Saturday, September 10, 2016

Just love my grandkids!

With the end of summer looming, I made a visit to my logger family.  The county fair was over and the kids were excited about the sale of the pigs they'd raised, school had just started, the guinea hens that were just babies during my last visit, had grown and were now roaming the yard and woods around the house (and making a hell of a lot of noise!).  The new young chickens still weren't laying but they were hopeful for eggs soon - or the chicken dinner the lazy non-layers would become!  It was hot, but cooled down in the evening and you could feel fall coming on.  It was a wonderful time to visit.

Three kids, school, extracurricular things, dr's appointments, shopping, logging business stuff -  Logger daughter was back and forth to the BIG town (1 hr and 30 minutes away) like it was just down the street and around the corner.  

I was able to take in a high school volleyball game that logger granddaughter took part in, and my youngest logger grandson played in a travel ball baseball tournament.  And, we picnicked at a local winery.  Edenvale-it was such a nice place and the Cabernet was delish!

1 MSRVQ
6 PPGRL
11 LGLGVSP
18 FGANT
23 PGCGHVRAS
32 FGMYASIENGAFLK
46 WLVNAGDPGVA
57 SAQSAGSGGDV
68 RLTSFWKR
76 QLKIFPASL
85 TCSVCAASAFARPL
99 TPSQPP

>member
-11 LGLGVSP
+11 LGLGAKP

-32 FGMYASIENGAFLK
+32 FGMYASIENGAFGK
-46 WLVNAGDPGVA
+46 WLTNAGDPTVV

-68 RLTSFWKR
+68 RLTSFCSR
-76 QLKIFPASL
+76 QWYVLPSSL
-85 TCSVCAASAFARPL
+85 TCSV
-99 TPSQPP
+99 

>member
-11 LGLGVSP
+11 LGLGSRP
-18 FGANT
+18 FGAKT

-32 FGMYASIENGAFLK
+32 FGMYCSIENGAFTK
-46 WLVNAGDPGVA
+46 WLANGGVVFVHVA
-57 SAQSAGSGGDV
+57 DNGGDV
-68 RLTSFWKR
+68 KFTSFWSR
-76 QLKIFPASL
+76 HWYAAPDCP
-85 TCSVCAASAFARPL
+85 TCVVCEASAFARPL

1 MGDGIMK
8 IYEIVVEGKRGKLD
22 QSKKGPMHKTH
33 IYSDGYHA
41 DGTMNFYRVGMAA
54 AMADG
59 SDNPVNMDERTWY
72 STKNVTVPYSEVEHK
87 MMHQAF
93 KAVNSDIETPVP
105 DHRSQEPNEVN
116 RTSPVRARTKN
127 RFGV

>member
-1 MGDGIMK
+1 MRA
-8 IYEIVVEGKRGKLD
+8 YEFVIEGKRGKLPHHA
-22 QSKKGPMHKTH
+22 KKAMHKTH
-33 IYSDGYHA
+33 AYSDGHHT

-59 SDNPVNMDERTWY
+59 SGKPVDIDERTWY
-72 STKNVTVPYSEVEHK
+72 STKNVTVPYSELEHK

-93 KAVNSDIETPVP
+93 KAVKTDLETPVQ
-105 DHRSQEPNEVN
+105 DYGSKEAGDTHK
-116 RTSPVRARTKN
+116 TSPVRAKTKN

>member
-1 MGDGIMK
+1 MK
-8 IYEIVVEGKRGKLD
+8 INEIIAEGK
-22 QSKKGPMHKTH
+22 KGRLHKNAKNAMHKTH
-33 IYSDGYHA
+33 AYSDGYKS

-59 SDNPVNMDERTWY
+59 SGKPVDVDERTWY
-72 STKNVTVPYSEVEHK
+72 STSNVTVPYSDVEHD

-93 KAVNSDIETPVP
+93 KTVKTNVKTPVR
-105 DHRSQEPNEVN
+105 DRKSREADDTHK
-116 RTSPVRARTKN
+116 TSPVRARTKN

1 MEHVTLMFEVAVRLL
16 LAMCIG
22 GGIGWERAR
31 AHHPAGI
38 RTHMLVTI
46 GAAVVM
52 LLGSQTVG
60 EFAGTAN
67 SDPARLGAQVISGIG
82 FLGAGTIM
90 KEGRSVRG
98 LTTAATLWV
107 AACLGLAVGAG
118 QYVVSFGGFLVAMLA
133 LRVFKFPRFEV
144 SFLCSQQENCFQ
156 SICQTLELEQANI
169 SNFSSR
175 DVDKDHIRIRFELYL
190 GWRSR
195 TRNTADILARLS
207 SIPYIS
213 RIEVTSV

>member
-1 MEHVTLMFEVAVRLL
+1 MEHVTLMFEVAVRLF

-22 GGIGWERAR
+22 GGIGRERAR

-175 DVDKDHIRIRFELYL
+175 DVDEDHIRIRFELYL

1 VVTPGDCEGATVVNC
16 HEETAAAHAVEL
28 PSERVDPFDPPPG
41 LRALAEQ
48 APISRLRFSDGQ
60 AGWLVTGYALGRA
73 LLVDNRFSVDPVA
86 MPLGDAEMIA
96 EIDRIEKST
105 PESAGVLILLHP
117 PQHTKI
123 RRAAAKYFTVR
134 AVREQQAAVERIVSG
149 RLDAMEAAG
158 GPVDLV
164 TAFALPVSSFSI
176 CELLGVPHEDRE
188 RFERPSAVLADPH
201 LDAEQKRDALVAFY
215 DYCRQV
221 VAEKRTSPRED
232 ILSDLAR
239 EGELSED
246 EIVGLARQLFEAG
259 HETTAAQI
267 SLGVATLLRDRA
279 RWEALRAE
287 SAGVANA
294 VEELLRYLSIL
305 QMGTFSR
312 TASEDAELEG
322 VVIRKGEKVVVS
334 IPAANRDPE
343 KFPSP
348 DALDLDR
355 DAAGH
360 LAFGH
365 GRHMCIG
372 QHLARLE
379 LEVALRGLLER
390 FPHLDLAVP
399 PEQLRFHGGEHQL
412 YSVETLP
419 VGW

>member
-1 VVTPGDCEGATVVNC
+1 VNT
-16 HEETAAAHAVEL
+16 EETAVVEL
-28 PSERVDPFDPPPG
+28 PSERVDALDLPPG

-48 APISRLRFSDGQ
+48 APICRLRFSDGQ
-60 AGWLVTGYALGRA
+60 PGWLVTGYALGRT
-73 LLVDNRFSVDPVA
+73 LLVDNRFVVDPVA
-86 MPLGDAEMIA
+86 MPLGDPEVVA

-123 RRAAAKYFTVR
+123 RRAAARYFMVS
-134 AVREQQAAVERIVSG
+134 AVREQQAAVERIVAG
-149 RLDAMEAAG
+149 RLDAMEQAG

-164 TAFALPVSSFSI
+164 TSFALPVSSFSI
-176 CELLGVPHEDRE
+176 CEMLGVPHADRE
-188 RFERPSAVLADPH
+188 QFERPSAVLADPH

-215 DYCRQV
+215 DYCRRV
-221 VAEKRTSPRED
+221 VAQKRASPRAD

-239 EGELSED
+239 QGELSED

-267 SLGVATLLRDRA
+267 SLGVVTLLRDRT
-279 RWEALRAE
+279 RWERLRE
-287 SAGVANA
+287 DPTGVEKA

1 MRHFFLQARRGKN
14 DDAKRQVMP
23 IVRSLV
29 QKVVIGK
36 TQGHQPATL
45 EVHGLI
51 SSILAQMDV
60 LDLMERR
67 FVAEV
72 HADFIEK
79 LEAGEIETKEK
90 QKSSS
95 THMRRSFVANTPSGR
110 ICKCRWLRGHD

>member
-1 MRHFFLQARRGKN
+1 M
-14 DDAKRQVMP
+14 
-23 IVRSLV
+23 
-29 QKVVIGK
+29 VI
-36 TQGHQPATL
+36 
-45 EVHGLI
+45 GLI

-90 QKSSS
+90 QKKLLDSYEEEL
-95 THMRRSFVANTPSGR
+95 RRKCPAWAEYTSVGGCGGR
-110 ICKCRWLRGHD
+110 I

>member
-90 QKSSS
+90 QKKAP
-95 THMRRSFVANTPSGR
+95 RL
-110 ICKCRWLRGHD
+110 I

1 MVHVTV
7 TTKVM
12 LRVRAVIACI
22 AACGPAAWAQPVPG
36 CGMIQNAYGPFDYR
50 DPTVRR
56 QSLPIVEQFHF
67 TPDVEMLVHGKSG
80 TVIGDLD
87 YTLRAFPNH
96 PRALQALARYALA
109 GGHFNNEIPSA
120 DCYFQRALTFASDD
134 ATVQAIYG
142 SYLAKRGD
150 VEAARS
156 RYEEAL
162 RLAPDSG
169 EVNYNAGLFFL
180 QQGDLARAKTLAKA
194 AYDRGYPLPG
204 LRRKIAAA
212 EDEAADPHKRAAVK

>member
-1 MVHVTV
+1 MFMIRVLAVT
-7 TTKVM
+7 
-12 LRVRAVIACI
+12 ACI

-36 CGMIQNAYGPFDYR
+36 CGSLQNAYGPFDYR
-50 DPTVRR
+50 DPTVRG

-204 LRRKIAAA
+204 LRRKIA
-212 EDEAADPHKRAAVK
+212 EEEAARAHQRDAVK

The rehab/remodel of their new home is somewhat at a standstill.  They have all been so busy that there's been no time to focus on the house.  But, logger daughter wanted to bring a bit more control to the boy's bedroom and really wanted them to have desks, with just a couple of drawers for "junk".  Once I finished them and had them set up in their room, the edict was "NOTHING BUT A LAMP AND AN ALARM CLOCK IS TO BE ON THE TEST TOP - OH, AND BOOKS WHEN YOU'RE STUDYING!"  She's really tired of their rat-packing ways.  

So, the desks.  I thought they should look like they were built to go with their beds.  Logger SIL, as usual, had plenty of boards for me to pick from!  This is a blessing and a challenge.  The boards are usually milled to real size - a 2x4 is really 2" x 4" instead of  1-1/2 x 3-1/2" like the boards I buy at the big box stores.  Measuring is the bane of my existence and I have to be more careful with these personally milled materials.